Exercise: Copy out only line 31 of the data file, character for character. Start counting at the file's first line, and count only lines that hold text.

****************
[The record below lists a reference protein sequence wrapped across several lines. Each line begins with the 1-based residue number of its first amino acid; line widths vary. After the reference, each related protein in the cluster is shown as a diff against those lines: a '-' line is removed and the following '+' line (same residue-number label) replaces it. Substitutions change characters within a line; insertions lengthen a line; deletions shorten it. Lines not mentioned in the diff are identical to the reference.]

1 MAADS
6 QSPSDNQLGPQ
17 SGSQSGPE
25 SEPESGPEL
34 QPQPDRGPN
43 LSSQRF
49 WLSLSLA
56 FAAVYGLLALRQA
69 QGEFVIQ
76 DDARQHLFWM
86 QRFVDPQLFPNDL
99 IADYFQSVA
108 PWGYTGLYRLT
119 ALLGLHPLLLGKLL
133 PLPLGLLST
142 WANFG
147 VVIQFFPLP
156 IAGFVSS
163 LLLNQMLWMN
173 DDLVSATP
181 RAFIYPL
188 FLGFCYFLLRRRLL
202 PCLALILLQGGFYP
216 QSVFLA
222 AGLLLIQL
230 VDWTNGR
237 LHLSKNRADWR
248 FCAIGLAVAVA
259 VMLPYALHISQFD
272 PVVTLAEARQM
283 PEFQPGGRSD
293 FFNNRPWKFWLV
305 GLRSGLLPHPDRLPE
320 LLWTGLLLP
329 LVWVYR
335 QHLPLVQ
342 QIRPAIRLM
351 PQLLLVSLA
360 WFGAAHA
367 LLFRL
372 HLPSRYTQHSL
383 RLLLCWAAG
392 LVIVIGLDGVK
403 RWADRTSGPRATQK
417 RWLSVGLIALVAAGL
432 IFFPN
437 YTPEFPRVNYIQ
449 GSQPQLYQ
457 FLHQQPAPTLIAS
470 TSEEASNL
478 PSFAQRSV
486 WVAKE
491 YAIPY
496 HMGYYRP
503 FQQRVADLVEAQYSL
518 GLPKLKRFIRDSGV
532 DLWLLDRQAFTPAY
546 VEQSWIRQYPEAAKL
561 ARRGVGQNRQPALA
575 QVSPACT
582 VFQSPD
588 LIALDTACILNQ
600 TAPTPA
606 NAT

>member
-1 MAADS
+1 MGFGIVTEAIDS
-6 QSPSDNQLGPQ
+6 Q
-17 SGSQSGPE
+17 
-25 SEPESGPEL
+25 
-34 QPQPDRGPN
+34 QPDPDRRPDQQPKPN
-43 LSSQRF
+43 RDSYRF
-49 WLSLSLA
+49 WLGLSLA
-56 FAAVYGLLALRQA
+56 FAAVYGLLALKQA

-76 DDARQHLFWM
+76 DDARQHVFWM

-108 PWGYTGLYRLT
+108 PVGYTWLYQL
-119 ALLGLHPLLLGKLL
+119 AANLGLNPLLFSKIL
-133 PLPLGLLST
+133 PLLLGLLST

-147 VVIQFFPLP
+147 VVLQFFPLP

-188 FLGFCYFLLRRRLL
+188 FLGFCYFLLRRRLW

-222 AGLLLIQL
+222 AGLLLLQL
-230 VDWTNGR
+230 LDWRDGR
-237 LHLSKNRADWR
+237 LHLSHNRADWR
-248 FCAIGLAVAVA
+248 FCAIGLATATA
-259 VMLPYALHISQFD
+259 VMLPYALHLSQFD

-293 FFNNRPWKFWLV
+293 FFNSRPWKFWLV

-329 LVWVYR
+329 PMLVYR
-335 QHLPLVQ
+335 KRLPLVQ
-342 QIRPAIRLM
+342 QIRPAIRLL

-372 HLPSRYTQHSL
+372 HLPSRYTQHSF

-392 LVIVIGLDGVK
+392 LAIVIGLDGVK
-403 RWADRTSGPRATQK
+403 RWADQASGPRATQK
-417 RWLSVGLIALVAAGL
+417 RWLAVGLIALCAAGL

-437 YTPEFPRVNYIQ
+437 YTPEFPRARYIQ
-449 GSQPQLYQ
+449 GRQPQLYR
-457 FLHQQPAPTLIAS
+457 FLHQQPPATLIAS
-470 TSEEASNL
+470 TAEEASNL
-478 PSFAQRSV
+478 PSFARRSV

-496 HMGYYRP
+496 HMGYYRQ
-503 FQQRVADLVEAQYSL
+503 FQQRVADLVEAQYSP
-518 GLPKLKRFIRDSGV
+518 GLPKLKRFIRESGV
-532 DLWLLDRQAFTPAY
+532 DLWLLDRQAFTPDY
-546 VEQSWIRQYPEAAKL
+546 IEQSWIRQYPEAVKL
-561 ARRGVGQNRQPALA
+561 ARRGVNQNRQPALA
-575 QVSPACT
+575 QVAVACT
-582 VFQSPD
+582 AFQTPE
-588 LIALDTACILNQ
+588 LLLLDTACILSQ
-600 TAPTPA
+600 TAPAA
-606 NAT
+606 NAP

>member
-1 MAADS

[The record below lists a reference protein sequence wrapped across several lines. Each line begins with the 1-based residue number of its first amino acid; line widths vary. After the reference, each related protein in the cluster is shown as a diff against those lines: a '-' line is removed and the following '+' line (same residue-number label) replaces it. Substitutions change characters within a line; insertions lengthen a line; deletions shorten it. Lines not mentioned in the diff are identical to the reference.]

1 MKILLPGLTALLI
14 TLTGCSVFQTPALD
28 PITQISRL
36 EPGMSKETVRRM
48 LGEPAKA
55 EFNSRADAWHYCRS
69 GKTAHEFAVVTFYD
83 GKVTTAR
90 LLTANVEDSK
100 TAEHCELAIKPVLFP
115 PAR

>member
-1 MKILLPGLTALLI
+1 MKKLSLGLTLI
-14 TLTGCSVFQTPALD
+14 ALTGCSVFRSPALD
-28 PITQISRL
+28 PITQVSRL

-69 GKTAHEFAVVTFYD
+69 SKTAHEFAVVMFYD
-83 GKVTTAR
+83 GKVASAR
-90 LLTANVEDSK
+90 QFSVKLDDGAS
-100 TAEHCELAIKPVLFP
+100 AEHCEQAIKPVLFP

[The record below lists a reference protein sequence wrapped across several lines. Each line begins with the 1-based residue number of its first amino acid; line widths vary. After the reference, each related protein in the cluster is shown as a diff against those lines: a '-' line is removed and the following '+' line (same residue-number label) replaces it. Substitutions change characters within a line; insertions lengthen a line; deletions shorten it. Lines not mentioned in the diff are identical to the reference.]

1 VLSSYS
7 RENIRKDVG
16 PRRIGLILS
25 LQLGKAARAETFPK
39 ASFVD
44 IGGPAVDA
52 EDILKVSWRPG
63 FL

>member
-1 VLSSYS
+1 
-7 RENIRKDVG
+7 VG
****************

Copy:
272 PVVTLAEARQM